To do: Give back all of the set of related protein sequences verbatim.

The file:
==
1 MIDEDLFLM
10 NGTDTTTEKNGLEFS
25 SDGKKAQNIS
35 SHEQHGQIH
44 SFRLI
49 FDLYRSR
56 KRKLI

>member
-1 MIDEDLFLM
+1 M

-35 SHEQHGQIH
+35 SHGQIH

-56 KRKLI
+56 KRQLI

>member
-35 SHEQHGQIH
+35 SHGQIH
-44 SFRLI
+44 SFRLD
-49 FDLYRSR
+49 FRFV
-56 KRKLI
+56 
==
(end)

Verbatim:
1 MIDEDLFLM
10 NGTDTTTEKNGLEFS
25 SDGKKAQNIS
35 SHEQHGQIH
44 SFRLI
49 FDLYRSR
56 KRKLI

>member
-1 MIDEDLFLM
+1 M

-35 SHEQHGQIH
+35 SHGQIH

-56 KRKLI
+56 KRQLI

>member
-35 SHEQHGQIH
+35 SHGQIH
-44 SFRLI
+44 SFRLD
-49 FDLYRSR
+49 FRFV
-56 KRKLI
+56 